A bill cutting $137 million from the current state budget has been signed.
Now, the Unicameral turns its attention to a more difficult task: the upcoming two-year state budget.
Appropriations Committee chair, Sen. John Stinner of Gering, expects tough debate when the biennium budget hits the floor.
“I think it has to be a deliberative process, people need to test us and to look at areas that they have of interest,” Stinner tells reporters during a signing ceremony for LB 22.
It took days for Stinner to get LB 22 through the legislature as senators complained about the process, some accusing Gov. Pete Ricketts of violating the state constitution by making unilateral budget cuts. Critics even took the unusual step of mounting a last-minute filibuster against the bill before its final passage of a 42-3.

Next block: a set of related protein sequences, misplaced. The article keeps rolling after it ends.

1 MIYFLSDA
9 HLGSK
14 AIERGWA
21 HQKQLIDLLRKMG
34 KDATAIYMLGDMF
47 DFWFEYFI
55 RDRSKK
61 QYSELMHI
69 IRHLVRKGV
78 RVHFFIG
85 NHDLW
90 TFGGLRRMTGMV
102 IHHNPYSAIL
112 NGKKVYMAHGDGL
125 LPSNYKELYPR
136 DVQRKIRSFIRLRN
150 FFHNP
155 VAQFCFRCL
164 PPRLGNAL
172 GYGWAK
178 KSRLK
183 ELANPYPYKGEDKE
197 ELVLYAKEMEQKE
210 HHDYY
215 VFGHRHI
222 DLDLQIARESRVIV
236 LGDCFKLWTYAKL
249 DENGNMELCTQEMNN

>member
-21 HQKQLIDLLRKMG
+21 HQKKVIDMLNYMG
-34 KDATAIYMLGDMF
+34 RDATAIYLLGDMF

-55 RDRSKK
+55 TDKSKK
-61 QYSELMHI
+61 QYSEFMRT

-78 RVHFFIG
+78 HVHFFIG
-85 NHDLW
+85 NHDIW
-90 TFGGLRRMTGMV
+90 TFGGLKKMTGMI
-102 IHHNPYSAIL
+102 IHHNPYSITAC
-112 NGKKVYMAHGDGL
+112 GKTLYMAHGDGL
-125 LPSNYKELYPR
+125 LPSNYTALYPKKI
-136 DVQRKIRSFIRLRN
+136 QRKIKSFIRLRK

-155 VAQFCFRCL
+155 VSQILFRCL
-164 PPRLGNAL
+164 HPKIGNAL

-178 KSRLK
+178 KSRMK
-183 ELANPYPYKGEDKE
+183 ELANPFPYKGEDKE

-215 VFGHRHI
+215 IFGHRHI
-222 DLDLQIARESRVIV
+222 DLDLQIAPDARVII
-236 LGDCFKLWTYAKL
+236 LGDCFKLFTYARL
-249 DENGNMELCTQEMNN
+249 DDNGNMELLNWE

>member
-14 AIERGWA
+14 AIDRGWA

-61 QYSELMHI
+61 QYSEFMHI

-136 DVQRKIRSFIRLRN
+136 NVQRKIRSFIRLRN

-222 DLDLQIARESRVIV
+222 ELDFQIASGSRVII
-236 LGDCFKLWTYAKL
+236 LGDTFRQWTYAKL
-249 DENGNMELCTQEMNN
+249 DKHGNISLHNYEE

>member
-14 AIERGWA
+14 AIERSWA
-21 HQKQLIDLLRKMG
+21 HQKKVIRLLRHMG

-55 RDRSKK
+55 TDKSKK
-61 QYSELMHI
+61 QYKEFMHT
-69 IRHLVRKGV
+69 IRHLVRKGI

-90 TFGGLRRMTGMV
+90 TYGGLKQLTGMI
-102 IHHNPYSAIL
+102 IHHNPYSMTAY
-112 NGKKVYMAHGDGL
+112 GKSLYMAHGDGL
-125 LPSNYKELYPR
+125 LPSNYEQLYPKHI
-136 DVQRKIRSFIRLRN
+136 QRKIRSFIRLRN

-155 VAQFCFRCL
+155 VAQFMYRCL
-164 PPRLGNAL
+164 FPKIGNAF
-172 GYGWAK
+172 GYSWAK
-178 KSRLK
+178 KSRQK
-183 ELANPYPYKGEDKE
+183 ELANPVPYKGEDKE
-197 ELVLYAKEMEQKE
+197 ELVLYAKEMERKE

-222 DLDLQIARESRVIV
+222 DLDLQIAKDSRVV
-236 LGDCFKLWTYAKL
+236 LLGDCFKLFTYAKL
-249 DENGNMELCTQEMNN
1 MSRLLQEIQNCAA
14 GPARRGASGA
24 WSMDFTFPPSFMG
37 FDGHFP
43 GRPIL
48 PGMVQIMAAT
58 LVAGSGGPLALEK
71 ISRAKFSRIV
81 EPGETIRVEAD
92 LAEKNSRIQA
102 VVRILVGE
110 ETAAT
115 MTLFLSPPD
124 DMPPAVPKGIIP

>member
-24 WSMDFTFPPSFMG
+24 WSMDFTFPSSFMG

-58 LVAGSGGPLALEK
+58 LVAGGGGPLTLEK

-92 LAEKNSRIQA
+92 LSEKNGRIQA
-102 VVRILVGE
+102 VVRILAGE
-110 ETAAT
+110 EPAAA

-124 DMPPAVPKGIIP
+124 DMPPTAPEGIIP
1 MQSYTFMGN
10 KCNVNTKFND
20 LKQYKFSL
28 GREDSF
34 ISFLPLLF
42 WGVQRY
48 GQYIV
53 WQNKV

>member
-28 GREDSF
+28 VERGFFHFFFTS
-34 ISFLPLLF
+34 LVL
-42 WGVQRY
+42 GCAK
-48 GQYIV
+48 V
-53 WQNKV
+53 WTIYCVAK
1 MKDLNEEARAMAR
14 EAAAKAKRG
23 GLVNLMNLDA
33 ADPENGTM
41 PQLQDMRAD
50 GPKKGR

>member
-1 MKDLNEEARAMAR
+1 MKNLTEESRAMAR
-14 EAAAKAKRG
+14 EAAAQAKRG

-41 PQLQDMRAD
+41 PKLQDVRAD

Did he consider that debate a deliberative process?
“A lot of it was pointed at the governor, some of the things that they felt about that, but some of it was about the budget,” Stinner says.
As for the governor, Ricketts doesn’t focus on the process, but on the result.
“The Appropriations Committee took these recommendations at the beginning of January and here we are six weeks later and we’ve got a signed document,” Ricketts says. “When’s the last time that happened?”
But, did the criticism on the floor offend him?
“No, not at all. To the senator’s point, that’s part of the process is the deliberation.”
The $137 million dollars in budget cuts this fiscal year should soften the blow of an expected $900 million dollar revenue shortfall over the next two fiscal years, at least that’s the plan. The Nebraska Economic Forecasting Board meets again later this month. It could forecast an even bigger budget hole.
Both Ricketts and Stinner acknowledge the budget outlook is more likely to grow worse than better after that meeting.
AUDIO: Brent Martin reports [:55]